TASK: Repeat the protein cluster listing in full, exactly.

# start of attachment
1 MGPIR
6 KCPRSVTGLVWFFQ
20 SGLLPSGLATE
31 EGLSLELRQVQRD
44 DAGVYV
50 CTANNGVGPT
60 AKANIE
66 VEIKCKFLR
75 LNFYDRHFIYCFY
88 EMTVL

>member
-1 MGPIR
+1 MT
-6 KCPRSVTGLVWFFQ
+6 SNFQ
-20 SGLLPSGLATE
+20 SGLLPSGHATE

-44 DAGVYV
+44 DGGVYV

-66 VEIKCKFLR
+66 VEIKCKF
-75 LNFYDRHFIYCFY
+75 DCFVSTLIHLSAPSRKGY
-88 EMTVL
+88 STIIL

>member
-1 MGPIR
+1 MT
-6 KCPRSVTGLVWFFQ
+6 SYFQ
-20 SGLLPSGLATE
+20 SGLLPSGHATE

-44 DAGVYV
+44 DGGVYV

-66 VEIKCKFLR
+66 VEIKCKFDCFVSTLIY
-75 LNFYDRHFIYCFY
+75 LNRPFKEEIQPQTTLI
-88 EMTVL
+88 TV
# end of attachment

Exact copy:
1 MGPIR
6 KCPRSVTGLVWFFQ
20 SGLLPSGLATE
31 EGLSLELRQVQRD
44 DAGVYV
50 CTANNGVGPT
60 AKANIE
66 VEIKCKFLR
75 LNFYDRHFIYCFY
88 EMTVL

>member
-1 MGPIR
+1 MT
-6 KCPRSVTGLVWFFQ
+6 SNFQ
-20 SGLLPSGLATE
+20 SGLLPSGHATE

-44 DAGVYV
+44 DGGVYV

-66 VEIKCKFLR
+66 VEIKCKF
-75 LNFYDRHFIYCFY
+75 DCFVSTLIHLSAPSRKGY
-88 EMTVL
+88 STIIL

>member
-1 MGPIR
+1 MT
-6 KCPRSVTGLVWFFQ
+6 SYFQ
-20 SGLLPSGLATE
+20 SGLLPSGHATE

-44 DAGVYV
+44 DGGVYV

-66 VEIKCKFLR
+66 VEIKCKFDCFVSTLIY
-75 LNFYDRHFIYCFY
+75 LNRPFKEEIQPQTTLI
-88 EMTVL
+88 TV